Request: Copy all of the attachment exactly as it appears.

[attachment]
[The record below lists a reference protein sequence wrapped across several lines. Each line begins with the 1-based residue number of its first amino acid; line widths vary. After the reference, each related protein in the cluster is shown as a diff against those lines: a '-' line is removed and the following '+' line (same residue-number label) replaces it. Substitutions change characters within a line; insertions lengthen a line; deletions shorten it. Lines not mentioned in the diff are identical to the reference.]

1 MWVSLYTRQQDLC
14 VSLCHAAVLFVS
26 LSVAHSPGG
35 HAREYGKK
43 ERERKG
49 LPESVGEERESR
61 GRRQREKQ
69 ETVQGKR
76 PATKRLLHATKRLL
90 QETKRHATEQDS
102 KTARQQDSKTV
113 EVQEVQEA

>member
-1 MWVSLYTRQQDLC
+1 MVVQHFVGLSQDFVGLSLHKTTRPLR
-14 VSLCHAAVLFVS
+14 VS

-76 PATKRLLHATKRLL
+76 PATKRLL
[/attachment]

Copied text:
[The record below lists a reference protein sequence wrapped across several lines. Each line begins with the 1-based residue number of its first amino acid; line widths vary. After the reference, each related protein in the cluster is shown as a diff against those lines: a '-' line is removed and the following '+' line (same residue-number label) replaces it. Substitutions change characters within a line; insertions lengthen a line; deletions shorten it. Lines not mentioned in the diff are identical to the reference.]

1 MWVSLYTRQQDLC
14 VSLCHAAVLFVS
26 LSVAHSPGG
35 HAREYGKK
43 ERERKG
49 LPESVGEERESR
61 GRRQREKQ
69 ETVQGKR
76 PATKRLLHATKRLL
90 QETKRHATEQDS
102 KTARQQDSKTV
113 EVQEVQEA

>member
-1 MWVSLYTRQQDLC
+1 MVVQHFVGLSQDFVGLSLHKTTRPLR
-14 VSLCHAAVLFVS
+14 VS

-76 PATKRLLHATKRLL
+76 PATKRLL